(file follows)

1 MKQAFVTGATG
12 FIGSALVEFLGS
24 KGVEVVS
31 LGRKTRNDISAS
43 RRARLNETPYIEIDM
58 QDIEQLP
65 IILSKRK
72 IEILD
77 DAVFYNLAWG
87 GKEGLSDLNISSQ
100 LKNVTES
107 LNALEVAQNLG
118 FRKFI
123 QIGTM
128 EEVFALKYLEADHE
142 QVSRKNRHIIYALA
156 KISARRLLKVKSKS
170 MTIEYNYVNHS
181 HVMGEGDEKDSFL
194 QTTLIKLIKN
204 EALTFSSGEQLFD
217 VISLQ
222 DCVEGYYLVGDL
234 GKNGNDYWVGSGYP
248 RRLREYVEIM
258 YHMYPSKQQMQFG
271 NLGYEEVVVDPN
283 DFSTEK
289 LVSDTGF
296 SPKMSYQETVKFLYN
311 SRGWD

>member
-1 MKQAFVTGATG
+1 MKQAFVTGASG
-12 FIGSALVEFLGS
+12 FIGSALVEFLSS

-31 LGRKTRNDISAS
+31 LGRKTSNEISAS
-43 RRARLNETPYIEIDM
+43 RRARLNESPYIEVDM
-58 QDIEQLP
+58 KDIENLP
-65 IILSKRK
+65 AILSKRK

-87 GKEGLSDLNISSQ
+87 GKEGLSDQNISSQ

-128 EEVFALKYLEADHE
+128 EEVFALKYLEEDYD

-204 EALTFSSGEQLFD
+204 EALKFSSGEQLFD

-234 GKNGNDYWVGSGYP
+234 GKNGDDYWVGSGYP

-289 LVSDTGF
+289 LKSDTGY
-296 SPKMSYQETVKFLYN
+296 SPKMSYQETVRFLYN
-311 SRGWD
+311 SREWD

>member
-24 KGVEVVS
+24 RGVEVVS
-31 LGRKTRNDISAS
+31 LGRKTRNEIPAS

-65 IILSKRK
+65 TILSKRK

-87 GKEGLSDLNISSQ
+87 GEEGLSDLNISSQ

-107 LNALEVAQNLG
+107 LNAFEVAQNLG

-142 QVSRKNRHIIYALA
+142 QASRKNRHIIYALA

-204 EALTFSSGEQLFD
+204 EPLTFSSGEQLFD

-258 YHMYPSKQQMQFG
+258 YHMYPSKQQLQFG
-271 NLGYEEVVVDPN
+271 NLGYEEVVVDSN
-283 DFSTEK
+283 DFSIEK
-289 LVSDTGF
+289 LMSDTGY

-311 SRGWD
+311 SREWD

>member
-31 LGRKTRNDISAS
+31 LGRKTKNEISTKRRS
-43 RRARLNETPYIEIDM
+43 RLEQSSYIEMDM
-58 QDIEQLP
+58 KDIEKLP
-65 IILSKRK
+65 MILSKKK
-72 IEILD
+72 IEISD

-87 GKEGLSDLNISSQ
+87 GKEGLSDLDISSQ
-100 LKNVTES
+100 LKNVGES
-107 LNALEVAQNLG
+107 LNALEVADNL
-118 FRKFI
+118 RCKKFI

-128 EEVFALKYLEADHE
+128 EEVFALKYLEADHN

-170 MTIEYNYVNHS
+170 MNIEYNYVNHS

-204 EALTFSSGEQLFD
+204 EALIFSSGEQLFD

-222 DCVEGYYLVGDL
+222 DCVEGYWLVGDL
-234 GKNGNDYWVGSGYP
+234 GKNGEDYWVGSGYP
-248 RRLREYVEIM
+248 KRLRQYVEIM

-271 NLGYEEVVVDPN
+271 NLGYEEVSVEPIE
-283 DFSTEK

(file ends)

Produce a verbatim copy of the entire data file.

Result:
1 MKQAFVTGATG
12 FIGSALVEFLGS
24 KGVEVVS
31 LGRKTRNDISAS
43 RRARLNETPYIEIDM
58 QDIEQLP
65 IILSKRK
72 IEILD
77 DAVFYNLAWG
87 GKEGLSDLNISSQ
100 LKNVTES
107 LNALEVAQNLG
118 FRKFI
123 QIGTM
128 EEVFALKYLEADHE
142 QVSRKNRHIIYALA
156 KISARRLLKVKSKS
170 MTIEYNYVNHS
181 HVMGEGDEKDSFL
194 QTTLIKLIKN
204 EALTFSSGEQLFD
217 VISLQ
222 DCVEGYYLVGDL
234 GKNGNDYWVGSGYP
248 RRLREYVEIM
258 YHMYPSKQQMQFG
271 NLGYEEVVVDPN
283 DFSTEK
289 LVSDTGF
296 SPKMSYQETVKFLYN
311 SRGWD

>member
-1 MKQAFVTGATG
+1 MKQAFVTGASG
-12 FIGSALVEFLGS
+12 FIGSALVEFLSS

-31 LGRKTRNDISAS
+31 LGRKTSNEISAS
-43 RRARLNETPYIEIDM
+43 RRARLNESPYIEVDM
-58 QDIEQLP
+58 KDIENLP
-65 IILSKRK
+65 AILSKRK

-87 GKEGLSDLNISSQ
+87 GKEGLSDQNISSQ

-128 EEVFALKYLEADHE
+128 EEVFALKYLEEDYD

-204 EALTFSSGEQLFD
+204 EALKFSSGEQLFD

-234 GKNGNDYWVGSGYP
+234 GKNGDDYWVGSGYP

-289 LVSDTGF
+289 LKSDTGY
-296 SPKMSYQETVKFLYN
+296 SPKMSYQETVRFLYN
-311 SRGWD
+311 SREWD

>member
-24 KGVEVVS
+24 RGVEVVS
-31 LGRKTRNDISAS
+31 LGRKTRNEIPAS

-65 IILSKRK
+65 TILSKRK

-87 GKEGLSDLNISSQ
+87 GEEGLSDLNISSQ

-107 LNALEVAQNLG
+107 LNAFEVAQNLG

-142 QVSRKNRHIIYALA
+142 QASRKNRHIIYALA

-204 EALTFSSGEQLFD
+204 EPLTFSSGEQLFD

-258 YHMYPSKQQMQFG
+258 YHMYPSKQQLQFG
-271 NLGYEEVVVDPN
+271 NLGYEEVVVDSN
-283 DFSTEK
+283 DFSIEK
-289 LVSDTGF
+289 LMSDTGY

-311 SRGWD
+311 SREWD

>member
-31 LGRKTRNDISAS
+31 LGRKTKNEISTKRRS
-43 RRARLNETPYIEIDM
+43 RLEQSSYIEMDM
-58 QDIEQLP
+58 KDIEKLP
-65 IILSKRK
+65 MILSKKK
-72 IEILD
+72 IEISD

-87 GKEGLSDLNISSQ
+87 GKEGLSDLDISSQ
-100 LKNVTES
+100 LKNVGES
-107 LNALEVAQNLG
+107 LNALEVADNL
-118 FRKFI
+118 RCKKFI

-128 EEVFALKYLEADHE
+128 EEVFALKYLEADHN

-170 MTIEYNYVNHS
+170 MNIEYNYVNHS

-204 EALTFSSGEQLFD
+204 EALIFSSGEQLFD

-222 DCVEGYYLVGDL
+222 DCVEGYWLVGDL
-234 GKNGNDYWVGSGYP
+234 GKNGEDYWVGSGYP
-248 RRLREYVEIM
+248 KRLRQYVEIM

-271 NLGYEEVVVDPN
+271 NLGYEEVSVEPIE
-283 DFSTEK